Why get tested?

Because when you know your status, you have the power of knowing what your next step is.

It’s recommended that everyone who’s sexually active, especially those in a non-monogamous relationship — regardless of sex, gender, race, or orientation — gets regularly tested at least once a year. If you’re a sexually active gay or bisexual male, it's recommended you get tested every three to six months.

It may surprise you that the Centers for Disease Control and Prevention (CDC) recommends everyone be tested once. There are plenty of options to get it done. Meet with your primary care healthcare provider, visit a clinic, or get an at-home test. There are lots of free options, especially in Dallas County, so don’t let finances keep you from getting tested.

There are three types of tests available:

NUCLEIC ACID TESTS (NAT)

A NAT can usually tell you if you have an HIV infection 10 to 33 days after exposure.

ANTIGEN/ANTIBODY TESTS

An antigen/antibody test performed by a laboratory on blood from a vein can usually detect HIV infection 18 to 45 days after exposure.

ANTIBODY TESTS

Antibody tests done with blood from a finger prick can detect HIV (up to 90 days after exposure).

How long does it take to get results?

Every test is different. Laboratory tests (NAT and antigen/antibody) require blood to be drawn and sent to a laboratory, which means the results may take several days to become available.

A rapid antibody screening test is usually done with blood from a finger prick or with oral fluid; results are ready in 30 minutes or less.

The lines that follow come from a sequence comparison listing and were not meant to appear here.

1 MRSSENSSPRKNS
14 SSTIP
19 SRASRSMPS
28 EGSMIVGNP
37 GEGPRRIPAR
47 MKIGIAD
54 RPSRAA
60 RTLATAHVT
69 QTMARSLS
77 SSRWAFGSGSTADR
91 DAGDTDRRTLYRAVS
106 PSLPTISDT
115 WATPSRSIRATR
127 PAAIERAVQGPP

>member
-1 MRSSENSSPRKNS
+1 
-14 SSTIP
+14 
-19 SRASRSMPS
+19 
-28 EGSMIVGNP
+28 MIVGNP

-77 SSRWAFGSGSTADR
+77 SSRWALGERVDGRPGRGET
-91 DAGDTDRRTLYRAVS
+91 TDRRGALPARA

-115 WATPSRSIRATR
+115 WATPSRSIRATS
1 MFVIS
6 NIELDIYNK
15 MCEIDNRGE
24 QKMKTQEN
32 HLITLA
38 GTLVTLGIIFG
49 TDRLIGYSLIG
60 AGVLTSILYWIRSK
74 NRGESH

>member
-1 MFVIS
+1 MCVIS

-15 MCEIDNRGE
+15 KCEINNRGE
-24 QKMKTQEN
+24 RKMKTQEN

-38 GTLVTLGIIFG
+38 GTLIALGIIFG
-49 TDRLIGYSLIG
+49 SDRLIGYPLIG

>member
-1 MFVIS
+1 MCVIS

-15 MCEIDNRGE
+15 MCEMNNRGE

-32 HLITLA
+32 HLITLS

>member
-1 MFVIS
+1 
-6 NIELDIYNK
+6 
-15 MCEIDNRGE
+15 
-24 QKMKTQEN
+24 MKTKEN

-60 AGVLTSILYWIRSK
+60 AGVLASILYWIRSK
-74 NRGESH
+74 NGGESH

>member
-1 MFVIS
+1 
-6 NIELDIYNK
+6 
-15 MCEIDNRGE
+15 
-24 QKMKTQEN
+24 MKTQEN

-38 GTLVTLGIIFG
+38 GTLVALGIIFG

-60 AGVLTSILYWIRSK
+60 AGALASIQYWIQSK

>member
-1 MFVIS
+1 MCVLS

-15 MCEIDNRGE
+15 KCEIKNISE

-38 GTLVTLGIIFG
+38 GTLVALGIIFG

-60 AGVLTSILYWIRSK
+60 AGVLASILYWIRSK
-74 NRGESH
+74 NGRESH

A rapid antigen/antibody test is done with a finger prick the results are available in 30 minutes or less.

The oral fluid antibody self-test provides results within 20 minutes.

How soon after exposure to HIV can a test detect if I have the virus?

No HIV test can detect HIV immediately after infection. There is a “window period” of time between when a person may have been exposed and when a test can detect it. A NAT can usually tell you if you have an HIV infection 10 to 33 days after exposure. An antigen/antibody test performed by a laboratory on blood from a vein can usually detect HIV infection 18 to 45 days after exposure. Antibody tests are used to detect HIV infection 23 to 90 days after exposure. Antibody tests can take 23 to 90 days to detect HIV infection after exposure. Most rapid tests and self-tests are antibody tests. Generally, antibody tests that use blood from a vein can detect HIV sooner after infection than tests done with blood from a finger prick or with oral fluid.

HOW OFTEN SHOULD I GET TESTED IF I

Have More than
1 sex partner?
Get tested
1X per year
Shared
needles?
Get tested
after every use
Have an
STI?
Get tested
AM gay or
bisexual?
Get tested
every 3 to 6 months

Finding out your status gives you power. When you know, you can make a choice. But there are resources to help you, regardless of your results. We’re here to help you keep living your best life.